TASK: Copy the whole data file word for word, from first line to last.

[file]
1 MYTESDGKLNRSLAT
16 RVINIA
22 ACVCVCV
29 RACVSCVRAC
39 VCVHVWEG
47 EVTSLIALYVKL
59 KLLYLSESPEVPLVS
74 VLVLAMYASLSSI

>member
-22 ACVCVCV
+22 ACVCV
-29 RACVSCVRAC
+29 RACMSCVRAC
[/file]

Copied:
1 MYTESDGKLNRSLAT
16 RVINIA
22 ACVCVCV
29 RACVSCVRAC
39 VCVHVWEG
47 EVTSLIALYVKL
59 KLLYLSESPEVPLVS
74 VLVLAMYASLSSI

>member
-22 ACVCVCV
+22 ACVCV
-29 RACVSCVRAC
+29 RACMSCVRAC